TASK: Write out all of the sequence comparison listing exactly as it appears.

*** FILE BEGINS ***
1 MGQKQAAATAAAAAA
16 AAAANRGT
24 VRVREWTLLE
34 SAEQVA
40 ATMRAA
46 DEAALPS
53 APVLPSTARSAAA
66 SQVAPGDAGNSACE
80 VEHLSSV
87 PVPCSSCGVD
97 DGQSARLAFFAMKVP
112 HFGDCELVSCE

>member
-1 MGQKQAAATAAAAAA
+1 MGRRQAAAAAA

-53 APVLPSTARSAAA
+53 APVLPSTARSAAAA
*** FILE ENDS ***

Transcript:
1 MGQKQAAATAAAAAA
16 AAAANRGT
24 VRVREWTLLE
34 SAEQVA
40 ATMRAA
46 DEAALPS
53 APVLPSTARSAAA
66 SQVAPGDAGNSACE
80 VEHLSSV
87 PVPCSSCGVD
97 DGQSARLAFFAMKVP
112 HFGDCELVSCE

>member
-1 MGQKQAAATAAAAAA
+1 MGRRQAAAAAA

-53 APVLPSTARSAAA
+53 APVLPSTARSAAAA